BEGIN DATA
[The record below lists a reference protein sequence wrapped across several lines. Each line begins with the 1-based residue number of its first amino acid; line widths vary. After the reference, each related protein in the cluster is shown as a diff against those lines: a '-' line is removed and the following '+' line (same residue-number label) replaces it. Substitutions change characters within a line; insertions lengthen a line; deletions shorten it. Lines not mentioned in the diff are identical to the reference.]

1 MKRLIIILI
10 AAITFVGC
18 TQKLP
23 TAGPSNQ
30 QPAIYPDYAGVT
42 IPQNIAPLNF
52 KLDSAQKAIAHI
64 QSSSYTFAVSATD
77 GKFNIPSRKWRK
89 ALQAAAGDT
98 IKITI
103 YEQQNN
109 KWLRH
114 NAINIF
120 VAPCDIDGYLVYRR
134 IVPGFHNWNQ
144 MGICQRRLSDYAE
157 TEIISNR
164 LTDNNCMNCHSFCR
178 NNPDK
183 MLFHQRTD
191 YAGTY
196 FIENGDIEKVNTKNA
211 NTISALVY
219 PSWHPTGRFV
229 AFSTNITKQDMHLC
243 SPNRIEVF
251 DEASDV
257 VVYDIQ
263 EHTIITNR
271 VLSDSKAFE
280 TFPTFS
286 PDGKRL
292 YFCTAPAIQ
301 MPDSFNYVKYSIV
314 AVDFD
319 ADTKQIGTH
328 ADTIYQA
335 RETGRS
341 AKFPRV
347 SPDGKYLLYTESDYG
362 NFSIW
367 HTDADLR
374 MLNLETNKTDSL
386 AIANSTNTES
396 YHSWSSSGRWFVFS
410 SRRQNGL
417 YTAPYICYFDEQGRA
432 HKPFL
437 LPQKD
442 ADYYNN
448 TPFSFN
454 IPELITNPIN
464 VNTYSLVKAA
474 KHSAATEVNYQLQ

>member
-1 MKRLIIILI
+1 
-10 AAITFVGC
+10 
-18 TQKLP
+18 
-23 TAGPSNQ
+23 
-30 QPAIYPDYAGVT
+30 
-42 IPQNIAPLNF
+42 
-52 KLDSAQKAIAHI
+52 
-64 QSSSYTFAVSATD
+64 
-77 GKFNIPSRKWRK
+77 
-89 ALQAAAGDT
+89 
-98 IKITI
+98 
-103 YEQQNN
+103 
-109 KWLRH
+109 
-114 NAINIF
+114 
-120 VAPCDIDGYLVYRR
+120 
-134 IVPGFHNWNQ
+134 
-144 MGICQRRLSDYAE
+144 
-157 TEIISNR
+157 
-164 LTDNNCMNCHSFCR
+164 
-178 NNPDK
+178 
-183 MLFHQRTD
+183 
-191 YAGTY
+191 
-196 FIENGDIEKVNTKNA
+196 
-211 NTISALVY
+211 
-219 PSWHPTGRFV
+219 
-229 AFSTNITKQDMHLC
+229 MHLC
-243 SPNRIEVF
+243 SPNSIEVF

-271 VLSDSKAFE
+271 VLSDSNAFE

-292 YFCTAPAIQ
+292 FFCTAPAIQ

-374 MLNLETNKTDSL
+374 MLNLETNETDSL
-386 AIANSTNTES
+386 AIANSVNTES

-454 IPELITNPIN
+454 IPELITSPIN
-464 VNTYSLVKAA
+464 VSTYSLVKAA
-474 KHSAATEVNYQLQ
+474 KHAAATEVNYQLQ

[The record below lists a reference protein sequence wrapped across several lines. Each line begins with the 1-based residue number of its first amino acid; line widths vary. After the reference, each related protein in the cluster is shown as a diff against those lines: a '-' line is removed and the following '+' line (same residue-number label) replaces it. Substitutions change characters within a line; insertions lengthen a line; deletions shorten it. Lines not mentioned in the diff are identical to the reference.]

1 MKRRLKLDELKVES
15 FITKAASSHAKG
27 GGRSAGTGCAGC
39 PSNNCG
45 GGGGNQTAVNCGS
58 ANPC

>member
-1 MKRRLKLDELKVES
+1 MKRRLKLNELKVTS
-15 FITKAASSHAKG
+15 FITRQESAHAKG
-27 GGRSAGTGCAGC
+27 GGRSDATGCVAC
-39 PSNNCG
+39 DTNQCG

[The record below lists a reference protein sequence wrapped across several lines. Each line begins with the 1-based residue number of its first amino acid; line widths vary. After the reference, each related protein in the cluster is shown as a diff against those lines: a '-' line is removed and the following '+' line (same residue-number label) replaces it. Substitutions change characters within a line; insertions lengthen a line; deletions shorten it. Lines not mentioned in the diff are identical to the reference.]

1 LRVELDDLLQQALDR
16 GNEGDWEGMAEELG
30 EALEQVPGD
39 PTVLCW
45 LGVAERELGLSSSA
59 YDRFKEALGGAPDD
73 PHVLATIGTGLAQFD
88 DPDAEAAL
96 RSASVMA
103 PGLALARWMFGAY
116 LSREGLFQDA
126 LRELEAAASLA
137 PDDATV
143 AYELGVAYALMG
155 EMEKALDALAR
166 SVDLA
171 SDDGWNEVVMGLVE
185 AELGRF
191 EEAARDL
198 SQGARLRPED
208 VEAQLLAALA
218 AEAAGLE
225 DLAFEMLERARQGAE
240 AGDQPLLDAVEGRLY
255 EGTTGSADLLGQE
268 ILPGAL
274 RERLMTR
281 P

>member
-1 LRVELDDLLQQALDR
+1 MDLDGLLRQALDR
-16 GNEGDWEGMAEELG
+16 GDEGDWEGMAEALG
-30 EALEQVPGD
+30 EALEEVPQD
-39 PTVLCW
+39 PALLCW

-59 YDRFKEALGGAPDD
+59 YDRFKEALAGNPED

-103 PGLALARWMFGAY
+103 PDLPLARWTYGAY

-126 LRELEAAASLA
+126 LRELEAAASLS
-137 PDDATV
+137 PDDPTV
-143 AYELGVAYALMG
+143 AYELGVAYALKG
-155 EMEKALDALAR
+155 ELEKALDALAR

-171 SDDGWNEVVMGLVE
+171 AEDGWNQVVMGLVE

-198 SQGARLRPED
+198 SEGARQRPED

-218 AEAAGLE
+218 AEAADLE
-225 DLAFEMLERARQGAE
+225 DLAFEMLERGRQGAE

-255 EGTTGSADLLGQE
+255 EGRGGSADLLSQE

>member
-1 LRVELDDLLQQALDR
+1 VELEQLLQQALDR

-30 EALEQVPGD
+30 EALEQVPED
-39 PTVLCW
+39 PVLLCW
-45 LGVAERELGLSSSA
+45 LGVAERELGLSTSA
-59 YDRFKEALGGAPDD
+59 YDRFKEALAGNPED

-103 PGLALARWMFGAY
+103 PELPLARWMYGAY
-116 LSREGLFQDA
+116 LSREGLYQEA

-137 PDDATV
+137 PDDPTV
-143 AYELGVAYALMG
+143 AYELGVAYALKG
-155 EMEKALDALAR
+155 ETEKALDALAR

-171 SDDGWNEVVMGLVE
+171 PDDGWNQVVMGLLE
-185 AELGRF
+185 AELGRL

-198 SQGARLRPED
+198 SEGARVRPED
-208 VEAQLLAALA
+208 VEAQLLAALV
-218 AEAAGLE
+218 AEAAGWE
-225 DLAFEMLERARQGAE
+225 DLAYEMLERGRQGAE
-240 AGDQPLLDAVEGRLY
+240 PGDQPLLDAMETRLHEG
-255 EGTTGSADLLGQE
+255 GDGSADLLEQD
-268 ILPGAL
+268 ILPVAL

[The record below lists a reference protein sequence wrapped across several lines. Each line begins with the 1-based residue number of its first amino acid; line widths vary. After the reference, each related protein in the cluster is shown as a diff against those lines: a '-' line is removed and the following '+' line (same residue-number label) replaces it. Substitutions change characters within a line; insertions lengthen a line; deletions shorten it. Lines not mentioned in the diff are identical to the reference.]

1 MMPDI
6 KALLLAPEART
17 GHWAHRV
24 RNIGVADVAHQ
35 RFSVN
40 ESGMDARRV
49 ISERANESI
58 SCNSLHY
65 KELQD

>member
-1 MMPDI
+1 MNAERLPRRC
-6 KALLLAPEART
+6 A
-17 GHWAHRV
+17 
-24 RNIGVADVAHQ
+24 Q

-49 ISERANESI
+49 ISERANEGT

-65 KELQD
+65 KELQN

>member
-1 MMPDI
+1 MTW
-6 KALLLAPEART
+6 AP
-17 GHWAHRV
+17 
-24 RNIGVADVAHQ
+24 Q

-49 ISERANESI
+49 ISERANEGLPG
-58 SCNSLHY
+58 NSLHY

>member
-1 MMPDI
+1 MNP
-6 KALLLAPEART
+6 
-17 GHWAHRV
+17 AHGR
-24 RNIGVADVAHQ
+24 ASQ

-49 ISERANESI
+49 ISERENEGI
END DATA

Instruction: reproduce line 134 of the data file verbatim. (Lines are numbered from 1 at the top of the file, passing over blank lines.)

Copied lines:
-1 MKRRLKLDELKVES